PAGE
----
Chicago Health | Homepage
Eight ways to lower blood pressure besides cutting sodium

Eight ways to lower blood pressure besides cutting sodium

EatingWell.com

When it comes to “natural” ways to improve blood pressure, sodium restriction snags the spotlight. Most experts agree that limiting sodium is a smart strategy for those looking to lower blood pressure, but why focus on what you can’t — or shouldn’t — have? Shift your emphasis to positive lifestyle changes you can make to improve blood pressure.

Nosh on plenty of produce

Fruits and vegetables are low in sodium and rich in potassium, which offsets sodium’s effect on blood pressure. Potassium-packed picks include baked potatoes, baked sweet potatoes, spinach, winter squash, bananas, oranges, cantaloupe, beans and tomatoes.

Enhance meals with healthy fats

Substituting sources of healthy fats for some of the carbohydrates in your diet helps control blood pressure, according to a recent study. Remember to swap, and not add, them in. Think: nuts instead of croutons — not both — on your salad.

Go for whole grains over refined starches

Some studies suggest that whole grains help the body hang on to potassium. You can’t go wrong with whole grains either way — you get more beneficial vitamins and nutrients when you swap white for whole grains, and you’ll also feel full longer after eating them, thanks to their fiber content.

Include low-fat dairy in your diet

Calcium plays a key role in regulating blood pressure. Low-fat dairy products offer all the nutrients of full-fat varieties, but without the saturated fat and cholesterol that raise heart-disease risk. Have low-fat milk with your cereal or oatmeal in the morning, add a cup of plain low-fat yogurt to your lunch, or have some low-fat cheese as a mid-afternoon snack.

Learn to love legumes

Beans, nuts and seeds are rich in magnesium, which contributes to maintaining healthy blood pressure. Aim to get 4 to 5 servings (1/2 cup of beans or 1 ounce of nuts/seeds) a week.

Savor small amounts of dark chocolate

Studies attest to the blood-pressure benefits of products made with cocoa, which contains antioxidants that activate a substance called nitric oxide that relaxes blood vessels and makes it easier for blood to flow throughout your body.

Move more

Moderate exercise has been shown to improve blood pressure. National guidelines advise 30 minutes of daily moderate activity, such as brisk walking, jogging or cycling. If you don’t have 30 minutes to exercise, break your daily exercise sessions up into three 10-minute mini-workouts.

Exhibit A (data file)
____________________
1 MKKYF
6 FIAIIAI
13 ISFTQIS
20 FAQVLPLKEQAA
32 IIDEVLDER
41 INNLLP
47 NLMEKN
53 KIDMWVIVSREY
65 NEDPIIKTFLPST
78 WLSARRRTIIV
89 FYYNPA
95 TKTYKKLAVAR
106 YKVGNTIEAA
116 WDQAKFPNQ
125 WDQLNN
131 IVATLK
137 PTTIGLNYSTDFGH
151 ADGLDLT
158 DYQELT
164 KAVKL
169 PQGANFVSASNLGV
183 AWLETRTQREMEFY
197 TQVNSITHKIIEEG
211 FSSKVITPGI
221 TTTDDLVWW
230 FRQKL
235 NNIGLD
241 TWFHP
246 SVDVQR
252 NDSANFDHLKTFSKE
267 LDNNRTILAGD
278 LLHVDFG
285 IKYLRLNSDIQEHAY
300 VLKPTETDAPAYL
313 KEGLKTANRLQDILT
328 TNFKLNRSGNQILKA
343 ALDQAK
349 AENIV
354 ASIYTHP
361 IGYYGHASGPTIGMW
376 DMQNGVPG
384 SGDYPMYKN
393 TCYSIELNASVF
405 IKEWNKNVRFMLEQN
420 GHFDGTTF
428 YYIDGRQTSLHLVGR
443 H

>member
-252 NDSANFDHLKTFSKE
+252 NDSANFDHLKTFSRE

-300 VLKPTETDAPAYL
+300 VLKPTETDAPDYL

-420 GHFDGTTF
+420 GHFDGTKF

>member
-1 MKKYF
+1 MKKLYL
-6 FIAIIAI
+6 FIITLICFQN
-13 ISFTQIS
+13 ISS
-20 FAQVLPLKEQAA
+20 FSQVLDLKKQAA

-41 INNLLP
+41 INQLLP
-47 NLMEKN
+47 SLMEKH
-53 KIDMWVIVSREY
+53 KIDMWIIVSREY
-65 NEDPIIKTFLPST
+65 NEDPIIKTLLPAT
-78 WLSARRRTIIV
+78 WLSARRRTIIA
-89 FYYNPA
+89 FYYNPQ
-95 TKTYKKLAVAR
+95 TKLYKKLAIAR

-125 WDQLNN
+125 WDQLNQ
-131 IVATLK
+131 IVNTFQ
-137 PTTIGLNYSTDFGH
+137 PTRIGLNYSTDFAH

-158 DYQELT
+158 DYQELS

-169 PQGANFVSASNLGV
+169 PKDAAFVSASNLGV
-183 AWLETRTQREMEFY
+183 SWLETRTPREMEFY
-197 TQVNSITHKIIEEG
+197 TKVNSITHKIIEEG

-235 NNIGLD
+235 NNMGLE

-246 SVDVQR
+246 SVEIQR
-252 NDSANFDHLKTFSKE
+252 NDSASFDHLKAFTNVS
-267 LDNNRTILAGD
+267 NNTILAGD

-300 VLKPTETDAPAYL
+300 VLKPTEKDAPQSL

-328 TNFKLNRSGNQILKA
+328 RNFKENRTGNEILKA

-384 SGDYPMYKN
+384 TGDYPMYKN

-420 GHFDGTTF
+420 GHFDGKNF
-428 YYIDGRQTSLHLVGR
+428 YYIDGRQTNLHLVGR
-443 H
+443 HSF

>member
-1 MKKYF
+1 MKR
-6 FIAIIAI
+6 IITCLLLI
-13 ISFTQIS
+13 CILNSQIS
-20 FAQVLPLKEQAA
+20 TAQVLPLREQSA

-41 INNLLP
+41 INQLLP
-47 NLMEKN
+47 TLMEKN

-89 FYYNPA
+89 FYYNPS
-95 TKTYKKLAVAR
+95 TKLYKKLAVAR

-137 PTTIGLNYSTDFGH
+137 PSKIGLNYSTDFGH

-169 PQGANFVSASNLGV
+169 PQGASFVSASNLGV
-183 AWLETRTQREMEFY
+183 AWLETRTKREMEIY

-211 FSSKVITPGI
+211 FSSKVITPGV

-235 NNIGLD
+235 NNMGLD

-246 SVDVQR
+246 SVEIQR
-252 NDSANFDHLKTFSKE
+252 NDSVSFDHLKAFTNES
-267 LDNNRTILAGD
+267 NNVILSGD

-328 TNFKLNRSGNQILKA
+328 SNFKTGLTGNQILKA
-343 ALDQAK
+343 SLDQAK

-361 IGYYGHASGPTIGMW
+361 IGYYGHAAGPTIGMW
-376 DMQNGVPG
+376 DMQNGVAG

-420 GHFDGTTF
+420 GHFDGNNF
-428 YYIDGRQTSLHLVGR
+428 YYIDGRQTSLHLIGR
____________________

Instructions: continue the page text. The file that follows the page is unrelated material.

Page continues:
Cultivate inner calm

Studies show that meditation brings blood pressure down — probably by modulating physiological stress responses. You don’t have to sit in the lotus position, say “om” or think spiritual thoughts. Simply tuning in to your breathing — for even 10 minutes — may do the trick. Close your eyes (and the door), turn off the cell phone. Now … breathe.

(EatingWell is a magazine and website devoted to healthy eating as a way of life. Online at www.eatingwell.com.)

(c) 2016 EATING WELL, INC. DISTRIBUTED BY TRIBUNE CONTENT AGENCY, LLC.

Similar Articles

New Recommendations for the Flu Season

New Recommendations for the Flu Season

By Marc Zarefsky Chicago’s fall weather has been unseasonably warm, but don’t be fooled. Winter is

Brain Boosts

Brain Boosts

Nourish Your Noggin with Lifestyle Changes By Laura Drucker Your brain needs to be well fueled, exercised and nurtured

Can you be held responsible for your parents’ long-term-care costs?

Can you be held responsible for your parents’ long-term-care costs?

By Eleanor Laise, Kiplinger Retirement Report When an older adult racks up unpaid long-term-care bills, who's

Rare syndrome causes overly flexible joints, fragile skin

Rare syndrome causes overly flexible joints, fragile skin

Mayo Clinic Q&A DEAR MAYO CLINIC: I was recently diagnosed with vascular Ehlers-Danlos syndrome. My doctor

Calcium is crucial for long-term bone health

Calcium is crucial for long-term bone health

Mayo Clinic Q&A DEAR MAYO CLINIC: Should all postmenopausal women take calcium supplements to prevent osteoporosis,

Articles By Category

Family Health

In The Know

CH Lifestyle

January 2017
Sunday Monday Tuesday Wednesday Thursday Friday Saturday
December 25, 2016 December 26, 2016 December 27, 2016 December 28, 2016 December 29, 2016 December 30, 2016 December 31, 2016
January 1, 2017 January 2, 2017 January 3, 2017 January 4, 2017 January 5, 2017 January 6, 2017 January 7, 2017
January 8, 2017 January 9, 2017 January 10, 2017 January 11, 2017 January 12, 2017 January 13, 2017 January 14, 2017
January 15, 2017 January 16, 2017 January 17, 2017 January 18, 2017 January 19, 2017 January 20, 2017 January 21, 2017
January 22, 2017 January 23, 2017 January 24, 2017 January 25, 2017 January 26, 2017 January 27, 2017 January 28, 2017
January 29, 2017 January 30, 2017 January 31, 2017 February 1, 2017 February 2, 2017 February 3, 2017 February 4, 2017

Categories

Recent Comments

Swing for the fences in the fight to Sideline Pancreatic Cancer

Swing for the fences in the fight to Sideline Pancreatic Cancer

Enjoy a great night of baseball at Peoples Natural

VIEW ARTICLE
Cost to give birth 1943 - Page 3 - Defending The Truth Political Forum

Cost to give birth 1943 - Page 3 - Defending The Truth Political Forum

A Hazy Shade of Healthcare: What does tort reform

VIEW ARTICLE

Archives